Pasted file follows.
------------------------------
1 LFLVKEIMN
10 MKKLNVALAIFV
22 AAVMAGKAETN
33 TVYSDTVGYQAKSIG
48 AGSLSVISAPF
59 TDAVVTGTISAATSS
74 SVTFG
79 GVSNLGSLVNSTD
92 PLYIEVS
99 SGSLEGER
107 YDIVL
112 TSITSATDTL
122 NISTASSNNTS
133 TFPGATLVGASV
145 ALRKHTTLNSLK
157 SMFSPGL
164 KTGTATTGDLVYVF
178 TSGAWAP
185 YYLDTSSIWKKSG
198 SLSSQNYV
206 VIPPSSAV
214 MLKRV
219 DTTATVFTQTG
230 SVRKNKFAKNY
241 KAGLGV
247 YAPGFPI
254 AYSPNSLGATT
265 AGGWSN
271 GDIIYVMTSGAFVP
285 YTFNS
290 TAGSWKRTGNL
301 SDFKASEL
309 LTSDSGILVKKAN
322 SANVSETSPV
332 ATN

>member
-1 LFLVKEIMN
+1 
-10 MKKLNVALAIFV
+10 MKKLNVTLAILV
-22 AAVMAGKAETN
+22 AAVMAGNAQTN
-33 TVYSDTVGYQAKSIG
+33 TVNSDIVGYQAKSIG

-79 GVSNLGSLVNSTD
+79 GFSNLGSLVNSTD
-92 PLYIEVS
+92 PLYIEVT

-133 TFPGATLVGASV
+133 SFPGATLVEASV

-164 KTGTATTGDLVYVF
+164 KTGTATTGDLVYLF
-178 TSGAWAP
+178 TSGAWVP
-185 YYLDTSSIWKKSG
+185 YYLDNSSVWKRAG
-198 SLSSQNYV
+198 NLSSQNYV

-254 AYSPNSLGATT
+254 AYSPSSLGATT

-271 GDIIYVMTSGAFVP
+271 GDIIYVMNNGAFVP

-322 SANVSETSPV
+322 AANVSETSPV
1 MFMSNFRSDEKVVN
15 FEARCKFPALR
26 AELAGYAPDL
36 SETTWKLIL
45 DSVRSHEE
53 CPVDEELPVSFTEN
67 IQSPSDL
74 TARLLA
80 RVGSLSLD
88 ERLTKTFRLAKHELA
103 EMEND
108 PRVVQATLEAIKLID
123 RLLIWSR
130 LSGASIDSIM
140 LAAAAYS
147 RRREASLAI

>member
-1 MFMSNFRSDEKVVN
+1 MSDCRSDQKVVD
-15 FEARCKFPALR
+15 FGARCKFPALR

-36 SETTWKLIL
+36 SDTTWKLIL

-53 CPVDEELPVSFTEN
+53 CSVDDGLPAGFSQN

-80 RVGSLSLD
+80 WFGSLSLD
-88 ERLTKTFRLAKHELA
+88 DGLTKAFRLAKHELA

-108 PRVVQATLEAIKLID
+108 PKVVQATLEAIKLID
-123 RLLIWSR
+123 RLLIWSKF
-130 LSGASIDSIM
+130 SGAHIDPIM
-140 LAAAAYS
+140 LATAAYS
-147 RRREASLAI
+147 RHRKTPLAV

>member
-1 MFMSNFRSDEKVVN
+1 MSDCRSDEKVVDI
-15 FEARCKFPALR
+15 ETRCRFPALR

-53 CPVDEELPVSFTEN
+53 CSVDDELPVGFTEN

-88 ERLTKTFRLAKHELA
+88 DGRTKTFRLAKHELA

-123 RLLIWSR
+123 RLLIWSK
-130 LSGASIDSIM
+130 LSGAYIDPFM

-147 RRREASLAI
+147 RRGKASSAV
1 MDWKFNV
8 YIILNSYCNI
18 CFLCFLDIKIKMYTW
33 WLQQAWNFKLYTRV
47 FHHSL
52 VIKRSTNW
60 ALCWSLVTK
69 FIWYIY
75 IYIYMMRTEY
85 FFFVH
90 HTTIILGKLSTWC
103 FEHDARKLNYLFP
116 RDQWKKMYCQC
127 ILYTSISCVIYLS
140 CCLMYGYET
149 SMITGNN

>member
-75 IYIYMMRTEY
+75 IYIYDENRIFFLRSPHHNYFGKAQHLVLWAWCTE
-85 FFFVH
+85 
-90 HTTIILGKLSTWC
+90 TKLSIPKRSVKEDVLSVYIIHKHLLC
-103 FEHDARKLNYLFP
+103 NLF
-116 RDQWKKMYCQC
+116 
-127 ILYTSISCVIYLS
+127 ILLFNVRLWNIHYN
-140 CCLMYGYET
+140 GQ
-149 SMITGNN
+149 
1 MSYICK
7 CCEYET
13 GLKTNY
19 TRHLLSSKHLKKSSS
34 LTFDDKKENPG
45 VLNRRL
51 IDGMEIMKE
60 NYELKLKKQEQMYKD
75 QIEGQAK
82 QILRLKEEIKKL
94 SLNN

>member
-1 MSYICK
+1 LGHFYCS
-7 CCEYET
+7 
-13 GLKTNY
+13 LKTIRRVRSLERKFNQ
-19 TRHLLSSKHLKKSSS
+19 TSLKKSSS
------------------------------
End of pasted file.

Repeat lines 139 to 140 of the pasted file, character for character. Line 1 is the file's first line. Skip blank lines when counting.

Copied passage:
+85 
-90 HTTIILGKLSTWC